Why banks should have woken up earlier to worst kept secrets

  • Suveen Sinha, Hindustan Times
  • Updated: Mar 04, 2016 13:12 IST
Vijay Mallya has gone on to become the symbol of all that is wrong with the way banks lend to companies — a shiny, bejewelled symbol, whose birthday parties can provoke even the usually measured Reserve Bank of India governor into taking a dig.

In the end, it was left to a Bihari cop to blow away the veil of niceness over the mess in banking. CBI director Anil Sinha, speaking at a conference in Mumbai on Wednesday, blamed the banks for dragging their feet.

“Despite our repeated requests, banks did not file a complaint with the CBI (against Kingfisher Airlines).” Eventually, the CBI went ahead and registered a case last July, though loans were given to the Vijay Mallya-run company in the eight years to 2012.

Mallya has gone on to become the symbol of all that is wrong with the way banks lend to companies — a shiny, bejewelled symbol, whose birthday parties can provoke even the usually measured Reserve Bank of India governor into taking a dig. But he is not alone.

The premier investigative agency on its own took action against Pearls Agro, which resulted in the arrest of its chairman, Nirmal Singh Bangoo. Amtek Auto went on to accumulate debts of Rs 21,134 crore, run deep into losses, and default on repayment of bonds worth Rs 800 crore. Bhushan Steel ran up debts of Rs 40,800 crore, before it blew up as a case of bad investment by banks.

Look at that figure again. Does it take that much to realise there is something missing somewhere? The stress in capital-intensive sectors such as power and highways, casting shadows over many a bank, tells its own story.

Banks have a good explanation for this. Their top executives say many of the events could not be foreseen. True, the cancellation of coal blocks, or of telecom spectrum allocation, and the sudden decline in the global demand for commodities were difficult to predict for us. But it should be a little less difficult for them banks. They are in the business of making these calls, on which ride the money of millions of depositors.

All banks tend to get carried away when the going is good. Remember the heady pre-financial crisis days? Nearly every company tried to expand, diversify, and acquire. There was a record run of Indian companies acquiring overseas units; one of them was Whyte and Mackay, acquired by Vijay Mallya. Many of the expansions and acquisitions went bad. So did the loans banks had extended — willingly, eagerly — to fund them.

“It’s about the risk appetite,” says a top banker. True, but it should also be about not biting off more than you can chew. Banks, for some reason, are taking time to wake up to the worst-kept secrets of corporate India.

Project financing in India is a tricky business. Several companies present the cost of their projects to be bigger than it should be. The extra money is used to do other things: finance things that the lenders did not sign up for. Some of it is used to raise more funds, again by overstating the requirement. That yields its own excess portion, to be moved around in other ways. In some cases, bank loans are used to build an international business, without giving the lenders a right on the cash flow from the new channel.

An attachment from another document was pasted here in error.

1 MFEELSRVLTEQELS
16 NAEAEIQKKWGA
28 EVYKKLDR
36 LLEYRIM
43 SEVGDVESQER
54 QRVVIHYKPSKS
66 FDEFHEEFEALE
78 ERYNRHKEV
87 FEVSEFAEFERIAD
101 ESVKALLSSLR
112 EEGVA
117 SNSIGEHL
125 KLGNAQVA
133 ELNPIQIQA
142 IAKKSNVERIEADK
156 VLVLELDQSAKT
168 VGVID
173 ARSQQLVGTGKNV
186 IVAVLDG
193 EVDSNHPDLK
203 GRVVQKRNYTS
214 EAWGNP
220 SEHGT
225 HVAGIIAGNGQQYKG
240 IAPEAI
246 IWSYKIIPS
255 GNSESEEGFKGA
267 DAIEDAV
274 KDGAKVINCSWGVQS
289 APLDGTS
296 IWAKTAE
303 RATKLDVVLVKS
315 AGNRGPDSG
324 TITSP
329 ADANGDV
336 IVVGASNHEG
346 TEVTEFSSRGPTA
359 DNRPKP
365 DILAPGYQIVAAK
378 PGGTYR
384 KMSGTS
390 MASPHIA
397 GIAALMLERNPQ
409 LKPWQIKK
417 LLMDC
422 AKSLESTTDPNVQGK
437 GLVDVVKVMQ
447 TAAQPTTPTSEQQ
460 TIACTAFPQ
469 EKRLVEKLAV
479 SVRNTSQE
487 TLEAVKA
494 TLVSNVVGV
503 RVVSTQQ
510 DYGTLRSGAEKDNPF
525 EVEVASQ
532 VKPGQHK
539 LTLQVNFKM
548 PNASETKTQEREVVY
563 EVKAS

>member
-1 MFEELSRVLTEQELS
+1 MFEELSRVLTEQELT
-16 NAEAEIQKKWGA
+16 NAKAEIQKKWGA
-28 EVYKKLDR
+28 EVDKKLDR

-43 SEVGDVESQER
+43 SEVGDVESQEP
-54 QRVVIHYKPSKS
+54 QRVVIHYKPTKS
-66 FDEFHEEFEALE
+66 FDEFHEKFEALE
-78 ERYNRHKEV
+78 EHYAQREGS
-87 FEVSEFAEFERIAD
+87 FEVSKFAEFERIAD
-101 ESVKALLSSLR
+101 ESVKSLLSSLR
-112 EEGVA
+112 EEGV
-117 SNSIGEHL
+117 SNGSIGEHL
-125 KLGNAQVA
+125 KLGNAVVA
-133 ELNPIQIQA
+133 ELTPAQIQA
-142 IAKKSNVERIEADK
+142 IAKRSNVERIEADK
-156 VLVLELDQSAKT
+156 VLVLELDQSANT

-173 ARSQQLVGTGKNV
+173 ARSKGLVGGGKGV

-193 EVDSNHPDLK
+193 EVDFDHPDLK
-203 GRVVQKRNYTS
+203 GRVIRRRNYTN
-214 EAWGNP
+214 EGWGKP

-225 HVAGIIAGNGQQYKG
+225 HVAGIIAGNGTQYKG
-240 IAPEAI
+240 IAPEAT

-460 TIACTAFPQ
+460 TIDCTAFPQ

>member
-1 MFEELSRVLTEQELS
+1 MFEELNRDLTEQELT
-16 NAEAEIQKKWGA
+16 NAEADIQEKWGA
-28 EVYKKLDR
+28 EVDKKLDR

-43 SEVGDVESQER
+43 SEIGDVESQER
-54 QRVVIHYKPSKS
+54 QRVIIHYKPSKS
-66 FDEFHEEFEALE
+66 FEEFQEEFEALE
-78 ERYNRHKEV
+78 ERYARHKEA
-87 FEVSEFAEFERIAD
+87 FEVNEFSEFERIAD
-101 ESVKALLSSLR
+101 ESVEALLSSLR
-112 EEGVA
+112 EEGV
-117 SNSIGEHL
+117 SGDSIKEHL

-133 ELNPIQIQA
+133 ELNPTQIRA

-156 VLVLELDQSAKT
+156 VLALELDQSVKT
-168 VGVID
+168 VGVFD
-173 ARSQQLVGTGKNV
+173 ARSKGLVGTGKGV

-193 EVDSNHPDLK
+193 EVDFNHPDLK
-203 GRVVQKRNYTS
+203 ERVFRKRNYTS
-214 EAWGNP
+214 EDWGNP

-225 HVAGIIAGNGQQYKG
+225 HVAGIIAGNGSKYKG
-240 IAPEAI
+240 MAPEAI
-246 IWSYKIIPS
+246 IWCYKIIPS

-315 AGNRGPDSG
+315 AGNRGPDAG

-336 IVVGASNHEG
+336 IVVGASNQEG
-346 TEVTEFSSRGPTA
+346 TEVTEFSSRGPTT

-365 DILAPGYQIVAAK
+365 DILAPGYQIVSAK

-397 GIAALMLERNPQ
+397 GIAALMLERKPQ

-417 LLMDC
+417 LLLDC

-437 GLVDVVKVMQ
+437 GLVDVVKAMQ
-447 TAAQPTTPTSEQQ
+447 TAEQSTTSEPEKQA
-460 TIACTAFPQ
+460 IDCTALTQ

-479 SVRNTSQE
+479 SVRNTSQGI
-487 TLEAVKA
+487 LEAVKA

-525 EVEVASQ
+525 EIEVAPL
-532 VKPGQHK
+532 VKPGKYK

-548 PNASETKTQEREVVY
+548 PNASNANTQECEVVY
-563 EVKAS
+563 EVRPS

To be fair to the banks, they are waking up to it now. Egged on by the RBI governor, they have become aggressive, and are trying to recover what they can. There are reports of banks appropriating assets of well-known business groups who are not able to repay loans. The due diligence process is being overhauled, with a sharper look at the record of the promoters and the money they bring in through the equity route.

State Bank of India chairman Arundhati Bhattacharya, who was at the same conference as the CBI director on Wednesday, did not respond immediately to Sinha’s remonstrance. But soon after news broke that her bank, which is among a clutch of banks that gave Rs 7,000 crore to Mallya’s companies, has sought an arrest warrant against him. That’s a strong sign of action, but comes three years after lenders first said they would do all they could to recover their loans to Kingfisher Airlines.

Journalist T N Ninan wrote recently that when the first lot of 14 banks was nationalised in 1969, one of the things said was that the government, with the banks’ resources at its disposal, might one day abolish the income tax. What ended up happening was the opposite: tax payers’ money was used to save badly run banks.

It was therefore a relief that finance minister Arun Jaitley’s latest budget put aside just the Rs 25,000 crore — something Project Indradhanush had talked about earlier — to resuscitate state-owned banks. Theoretically, the shaky banks should be asked to fend for themselves by raising funds from the market. But in practice that looks to be a tall order; the shares of many state-owned banks listed at stock exchanges trade much below their book value.

The hope therefore may lie in what the finance minister mentioned, without giving out much details: a blueprint for consolidation, making some banks merge with others.

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